Tuesday, November 6, 2012
It is important for a person to ensure that his or her retirement advisor is the best advocate for his or her personal interests. To do so, a person entering retirement and seeking the services of a retirement advisor should seek to learn how his or her advisor will be compensated for services rendered. A person might want to avoid paying his or her advisor on a commission basis. This might place the person in position where his or her advisor might only seek to advise the client on products that pay the highest commission to the advisor. In contrary to a commission based method of payment, a person might want to consider paying his or her advisor on a fee-based agreement. There is a downside to this type of payment style. Most fee-based payment agreements focus on the amount of assets that the client owns per year. While the amount that most take, one percent, seems small, the amount can quickly accumulate. A person might want to get his or her planner to establish a plan that will generate retirement income without much supervision. If a plan requires much supervision, the costs for maintaining the plan could become unbearable.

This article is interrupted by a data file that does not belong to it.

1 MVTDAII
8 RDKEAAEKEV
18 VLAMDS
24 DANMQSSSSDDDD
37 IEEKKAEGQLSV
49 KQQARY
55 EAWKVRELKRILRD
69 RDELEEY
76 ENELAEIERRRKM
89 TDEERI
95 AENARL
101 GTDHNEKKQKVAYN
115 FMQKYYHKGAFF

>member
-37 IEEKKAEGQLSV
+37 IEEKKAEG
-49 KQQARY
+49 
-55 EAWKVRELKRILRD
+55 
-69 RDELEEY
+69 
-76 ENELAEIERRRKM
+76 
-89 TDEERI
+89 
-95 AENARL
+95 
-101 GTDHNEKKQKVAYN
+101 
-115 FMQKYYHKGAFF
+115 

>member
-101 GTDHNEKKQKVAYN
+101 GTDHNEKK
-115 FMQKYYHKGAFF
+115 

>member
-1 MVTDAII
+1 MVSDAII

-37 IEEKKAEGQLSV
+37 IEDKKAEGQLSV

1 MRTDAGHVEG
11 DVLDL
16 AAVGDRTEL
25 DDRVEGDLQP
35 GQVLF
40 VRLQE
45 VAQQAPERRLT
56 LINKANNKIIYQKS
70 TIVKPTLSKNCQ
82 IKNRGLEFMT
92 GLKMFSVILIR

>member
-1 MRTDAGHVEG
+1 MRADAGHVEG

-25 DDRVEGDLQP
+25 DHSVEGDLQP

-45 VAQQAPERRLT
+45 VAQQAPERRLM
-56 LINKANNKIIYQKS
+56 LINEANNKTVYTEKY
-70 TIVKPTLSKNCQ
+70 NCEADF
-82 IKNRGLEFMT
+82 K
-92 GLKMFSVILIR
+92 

See Steve Vernon, The Best Way to Pay Your Retirement Advisor, MoneyWatch, CBS, Nov. 6, 2012.
Special thanks to Brian Cohan (Attorney at Law, Law Offices of Brian J. Cohan, P.C.) for bringing this article to my attention.